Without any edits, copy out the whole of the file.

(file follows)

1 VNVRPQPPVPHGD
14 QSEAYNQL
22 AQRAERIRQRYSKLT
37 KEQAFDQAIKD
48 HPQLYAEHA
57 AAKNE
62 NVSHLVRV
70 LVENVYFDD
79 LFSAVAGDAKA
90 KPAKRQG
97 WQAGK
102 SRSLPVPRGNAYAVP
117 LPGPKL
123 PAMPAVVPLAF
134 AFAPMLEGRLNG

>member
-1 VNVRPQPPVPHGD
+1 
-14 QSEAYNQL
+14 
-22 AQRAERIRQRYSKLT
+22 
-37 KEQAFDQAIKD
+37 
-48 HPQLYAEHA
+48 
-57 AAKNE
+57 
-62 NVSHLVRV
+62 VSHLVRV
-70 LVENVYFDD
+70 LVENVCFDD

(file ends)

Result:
1 VNVRPQPPVPHGD
14 QSEAYNQL
22 AQRAERIRQRYSKLT
37 KEQAFDQAIKD
48 HPQLYAEHA
57 AAKNE
62 NVSHLVRV
70 LVENVYFDD
79 LFSAVAGDAKA
90 KPAKRQG
97 WQAGK
102 SRSLPVPRGNAYAVP
117 LPGPKL
123 PAMPAVVPLAF
134 AFAPMLEGRLNG

>member
-1 VNVRPQPPVPHGD
+1 
-14 QSEAYNQL
+14 
-22 AQRAERIRQRYSKLT
+22 
-37 KEQAFDQAIKD
+37 
-48 HPQLYAEHA
+48 
-57 AAKNE
+57 
-62 NVSHLVRV
+62 VSHLVRV
-70 LVENVYFDD
+70 LVENVCFDD